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Once upon a time one Valentine's Day, a dazzling eucalyptus day near Malibu, California, a woman took a walk in her neighborhood park where a man tried to kill her with a sledgehammer. She survived the attack by feigning her own death and lived to tell the tale of madness and triumph.
This is the true story of that horror moment and the next two years in a woman's life, of her relationships with men, with her friends, with her family and daughter, with her work and with all the lost devils of other traumas that jumped on to her shoulders to haunt this crisis, with the violence that smothers our world in our time. It is Carol Rossen's story - a gifted, sensitive actress - a black comedic journey told with bite and wit in tough-minded prose, a story of enrichment that will inspire and enlighten as it entertains.
In our time, terror always lurks at the edge of the quotidian, ready to pounce on our ordinariness and outrage it. Carol Rossen’s book - brave and bracing, brisk and biting - gives us a women’s answer to that possibility. The story of how she recovered from a near-deadly assault by replacing an immobilizing sense of victimization with intelligent mobilized anger - and rediscovered her bearings as an actress, mother and caring human being - is told in a unique voice, marked by earthy candor, unsentimental self-awareness, and the quite literally saving grace of humor.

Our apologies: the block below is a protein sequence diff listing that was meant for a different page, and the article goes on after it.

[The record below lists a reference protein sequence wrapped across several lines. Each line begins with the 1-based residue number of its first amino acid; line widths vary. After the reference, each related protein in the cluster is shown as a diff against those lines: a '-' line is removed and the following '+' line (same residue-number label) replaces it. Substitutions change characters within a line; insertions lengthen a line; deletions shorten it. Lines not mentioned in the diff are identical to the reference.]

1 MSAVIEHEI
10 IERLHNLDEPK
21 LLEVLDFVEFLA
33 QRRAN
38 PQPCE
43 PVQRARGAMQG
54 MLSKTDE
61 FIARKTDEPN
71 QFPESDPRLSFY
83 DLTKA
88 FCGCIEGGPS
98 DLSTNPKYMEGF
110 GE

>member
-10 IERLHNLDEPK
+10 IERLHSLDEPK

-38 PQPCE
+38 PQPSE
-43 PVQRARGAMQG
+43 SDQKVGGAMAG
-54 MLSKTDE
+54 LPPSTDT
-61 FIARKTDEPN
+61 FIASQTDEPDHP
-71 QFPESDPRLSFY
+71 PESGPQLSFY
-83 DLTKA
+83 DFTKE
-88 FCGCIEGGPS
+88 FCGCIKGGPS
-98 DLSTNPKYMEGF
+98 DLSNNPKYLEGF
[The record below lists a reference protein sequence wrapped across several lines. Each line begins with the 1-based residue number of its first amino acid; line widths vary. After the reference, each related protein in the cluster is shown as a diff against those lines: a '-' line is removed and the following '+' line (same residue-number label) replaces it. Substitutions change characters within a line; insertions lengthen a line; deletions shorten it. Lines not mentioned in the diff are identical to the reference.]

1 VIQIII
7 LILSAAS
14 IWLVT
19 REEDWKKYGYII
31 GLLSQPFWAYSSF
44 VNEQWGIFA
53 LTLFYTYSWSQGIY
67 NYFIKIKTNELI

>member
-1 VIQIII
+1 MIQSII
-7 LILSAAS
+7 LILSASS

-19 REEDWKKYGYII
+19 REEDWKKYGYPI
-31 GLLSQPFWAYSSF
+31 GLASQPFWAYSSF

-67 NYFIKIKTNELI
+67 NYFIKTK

- Richard Schickel, film critic, documentarian and author of
D.W. Griffith: An American Life
When you turn the pages of Counterpunch, you’re not reading a book, you are living inside the skin and bones of an extraordinary woman - a beautiful sensitive actress - sharing the terror, anger, and ultimate triumph over an attack she survived only by feigning death. This is the stuff from which Joan Didion creates fiction. But Carol Rossen lived to tell it - in prose as steel-edged and authentic as any California teller of tales.
-Elizabeth Forsythe Hailey, author of
A Woman of Independent Means
An extraordinary account of a close encounter with death and the ongoing turmoil that followed....
- Dominick Dune, author of
The Two Mrs. Grenvilles
Counterpunch is wonderful, strong, honest, unflinching, smart, tough, talented. And right from the deepest part of the soul. I am impressed.
-Robert Redford, actor, director,
Founder of Sundance Institute